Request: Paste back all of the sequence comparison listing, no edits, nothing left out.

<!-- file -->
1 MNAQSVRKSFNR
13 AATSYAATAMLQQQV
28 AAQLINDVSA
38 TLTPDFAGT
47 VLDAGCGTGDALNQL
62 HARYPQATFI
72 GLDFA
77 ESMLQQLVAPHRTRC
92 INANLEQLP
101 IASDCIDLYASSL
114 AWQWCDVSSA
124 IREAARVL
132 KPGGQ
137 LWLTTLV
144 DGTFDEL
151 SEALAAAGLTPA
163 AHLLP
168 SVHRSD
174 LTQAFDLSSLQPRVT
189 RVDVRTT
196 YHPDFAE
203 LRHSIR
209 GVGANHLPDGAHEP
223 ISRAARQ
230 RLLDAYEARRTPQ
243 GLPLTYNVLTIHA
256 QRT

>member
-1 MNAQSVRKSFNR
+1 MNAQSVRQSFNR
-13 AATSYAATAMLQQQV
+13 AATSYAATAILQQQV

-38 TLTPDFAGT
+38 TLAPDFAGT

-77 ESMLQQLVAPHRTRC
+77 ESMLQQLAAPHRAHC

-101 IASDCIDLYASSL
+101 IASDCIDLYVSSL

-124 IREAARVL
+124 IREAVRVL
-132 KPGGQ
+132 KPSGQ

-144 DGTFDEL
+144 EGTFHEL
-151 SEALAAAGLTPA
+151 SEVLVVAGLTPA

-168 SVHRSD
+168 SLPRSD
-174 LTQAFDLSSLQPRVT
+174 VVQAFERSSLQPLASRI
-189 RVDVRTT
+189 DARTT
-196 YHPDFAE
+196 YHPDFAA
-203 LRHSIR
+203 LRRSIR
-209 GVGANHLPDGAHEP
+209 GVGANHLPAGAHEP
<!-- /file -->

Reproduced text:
1 MNAQSVRKSFNR
13 AATSYAATAMLQQQV
28 AAQLINDVSA
38 TLTPDFAGT
47 VLDAGCGTGDALNQL
62 HARYPQATFI
72 GLDFA
77 ESMLQQLVAPHRTRC
92 INANLEQLP
101 IASDCIDLYASSL
114 AWQWCDVSSA
124 IREAARVL
132 KPGGQ
137 LWLTTLV
144 DGTFDEL
151 SEALAAAGLTPA
163 AHLLP
168 SVHRSD
174 LTQAFDLSSLQPRVT
189 RVDVRTT
196 YHPDFAE
203 LRHSIR
209 GVGANHLPDGAHEP
223 ISRAARQ
230 RLLDAYEARRTPQ
243 GLPLTYNVLTIHA
256 QRT

>member
-1 MNAQSVRKSFNR
+1 MNAQSVRQSFNR
-13 AATSYAATAMLQQQV
+13 AATSYAATAILQQQV

-38 TLTPDFAGT
+38 TLAPDFAGT

-77 ESMLQQLVAPHRTRC
+77 ESMLQQLAAPHRAHC

-101 IASDCIDLYASSL
+101 IASDCIDLYVSSL

-124 IREAARVL
+124 IREAVRVL
-132 KPGGQ
+132 KPSGQ

-144 DGTFDEL
+144 EGTFHEL
-151 SEALAAAGLTPA
+151 SEVLVVAGLTPA

-168 SVHRSD
+168 SLPRSD
-174 LTQAFDLSSLQPRVT
+174 VVQAFERSSLQPLASRI
-189 RVDVRTT
+189 DARTT
-196 YHPDFAE
+196 YHPDFAA
-203 LRHSIR
+203 LRRSIR
-209 GVGANHLPDGAHEP
+209 GVGANHLPAGAHEP